The frame of the fourth level housed unglazed windows, creating a partly open-air deck. The main kitchen was located there, as well as a large lounge and dining area, with a cafeteria and a soda jerk.[9] The top deck, or “lido deck,” was the only place on the Admiral available for completely open-air lounging. With unobstructed views, this was a vantage point for the St. Louis Arch, the top-terraced homes on the Chouteau's Bluff, the Eads Bridge, the Martin Luther King Bridge and the Jefferson Barracks Bridge. Several coin-operated telescopes facilitated close-up views. The pilothouse, whistles, lights, and the ship's calliope were also located on the lido deck.[10]

In 1973, Streckfus Steamers converted the Admiral from steam to diesel power. The shafts for the paddlewheels were cut and removed to make way for port and starboard diesel propellers. The side-propellers and a stern-mounted propeller were all run by large Caterpillar engines.[3]

Stationary entertainment venue

In 1979, the United States Coast Guard condemned the hull of the Admiral and prohibited the ship from plying the Mississippi. Streckfus Steamers two years later sold the docked ship to John E. Connelly, a Pittsburgh businessman with plans to move it to his hometown, which were never realized.[11] Facing an estimated $1.5 million in repairs to the aging boat, Streckfus Steamers opted to sell the Admiral to Connelly for $600,000. Connelly sent the Admiral to Kentucky for repairs. Later he returned it to St. Louis and sold it for $1.5 million to a group of local investors, SS Admiral Partners. A subsidiary of Six Flags, Six Flags Admiral Corporation, acquired the Admiral and became the new general partner of SS Admiral Partners. The new ownership group invested $31 million in the latest renovation: $25 million in private funds and $6 million from a federal grant.[12] The fourth and fifth decks were converted to enclosed facilities. The ship was painted silver. A theater was added to the complex, along with a stationary multi-level docking facility. Several restaurants and a sports bar were located in the retired ship.[3] The partnership decided not to undergo the expense of a dry dock inspection, but later replaced structural deficiencies. This, together faulty construction and problems with labor, resulted in final capital costs of $37 million, or $11 million over the original estimate.[12]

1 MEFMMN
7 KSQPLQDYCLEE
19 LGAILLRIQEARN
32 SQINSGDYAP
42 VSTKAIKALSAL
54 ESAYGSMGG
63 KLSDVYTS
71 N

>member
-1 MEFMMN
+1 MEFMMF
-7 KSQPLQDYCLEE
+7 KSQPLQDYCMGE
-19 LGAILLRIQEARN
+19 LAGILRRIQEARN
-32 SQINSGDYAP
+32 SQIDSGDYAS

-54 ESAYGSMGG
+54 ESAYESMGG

The Admiral opened as an entertainment center in 1987, featuring several music venues, a restaurant, and the "Birdland Theater," a set of fourteen animated, mechanical birds which played music. The venture missed a payment on its electricity bill in November of that year. The group subscribed John E. Connelly (the former owner) as an investor; however, less than a year later, the partnership was losing $100,000 per month and defaulted on $10 million in loan payments.[12]


After the early 1990s it was operated from moorings near Eads Bridge as the President Casino Laclede's Landing. It had 1,230 slot machines, 59 gaming tables, 18 restrooms, and one restaurant.

Barge collision